Volume 1 Issue 35: P.S.A.

Notice to All Adults (First-World Version)

Kathy Sanford

We have posted this on the front door of every elementary and secondary school.

The carpool drivers will see it first, when you pull up and wonder where we are. 

You will text a picture to the other parents in your carpool and post it on Facebook and Instagram. It will go viral.  

Some will think it is fake news at first, but it will quickly become clear that all children from kindergarten through age 17 are missing. All of us. Even the princes and princesses, the children of presidents and prime ministers, the children of celebrities. The richest and the poorest. Every single one of us.  

While you were all shaming and blaming each other, we were working together. All of us. You imagined it; we did it.

While you binge-watched your televisions, we studied space science and physics. We found an uninhabited earth-like planet and developed the technology to get there. Sorry not sorry for letting you think we were just playing video games.

While you entertained each other with your deer face selfies, we studied agriculture, materials science and economics. We are ready to grow food, develop energy and trade without going to war or ruining our environment. Sorry not sorry for letting you think we, too, were just sharing deer face selfies.

While you raced against each other to be the first to post the cleverest political memes in the largest echo chambers, we studied social science and ethics. We have ratified a new constitution and selected our leaders through honest, civil discourse. Sorry not sorry for letting you think we didn’t give a shit.

We took the poor and the third-world school-age children with us because someone had to save them. You weren’t.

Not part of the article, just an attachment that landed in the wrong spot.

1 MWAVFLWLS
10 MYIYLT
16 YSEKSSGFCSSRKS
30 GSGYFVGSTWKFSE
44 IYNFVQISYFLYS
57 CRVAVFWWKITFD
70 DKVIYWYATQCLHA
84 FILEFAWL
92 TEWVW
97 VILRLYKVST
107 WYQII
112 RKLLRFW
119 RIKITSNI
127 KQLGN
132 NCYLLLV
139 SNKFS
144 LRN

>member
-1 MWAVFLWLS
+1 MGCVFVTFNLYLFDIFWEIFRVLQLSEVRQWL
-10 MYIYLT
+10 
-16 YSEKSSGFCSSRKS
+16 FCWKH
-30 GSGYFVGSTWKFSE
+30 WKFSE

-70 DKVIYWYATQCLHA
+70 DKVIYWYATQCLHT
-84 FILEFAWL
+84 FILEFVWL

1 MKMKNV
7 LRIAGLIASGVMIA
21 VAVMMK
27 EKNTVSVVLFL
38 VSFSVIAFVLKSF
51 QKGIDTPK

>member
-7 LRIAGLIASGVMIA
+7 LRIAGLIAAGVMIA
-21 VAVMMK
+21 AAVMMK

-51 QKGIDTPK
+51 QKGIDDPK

You will ask why we left instead of telling you about our discoveries and insights. Seriously, would you have listened to us? Would you have really given us a chance to change the world? Every generation before us, including yours, had the answers. But too many of you got distracted and the few who remained true weren’t enough to fix anything. We left before the same thing happened to us.  

With us gone, you have extra everything to share with the poor and third-world adults, babies and preschoolers we left in your care. They are your chance to redeem yourselves.  

Our siblings who studied with us but aged out of the project by turning 18 stayed to help you.  

Start by talking to each other in your own words.  

Solve some problems.

You don’t have to worry about our journey. By the time you are reading this, we have safely arrived at our new residence. We hope it is only temporary. We want our departure and your desire to see us again to shock you out of your current lazy, self-destructive mentality.  

We’ll check back with you in 10 years. If you’re doing better, maybe we’ll come home.

Kathy Sanford lives in upstate New York and coastal Georgia with her husband and two senior coonhounds. After retiring from a career of bureaucratic nonfiction, Kathy has returned to the loves and aspirations of her childhood – walking dogs, riding a bicycle, reading, going to the beach and writing fiction. She is surprised to find herself participating in online short story challenges and contests.

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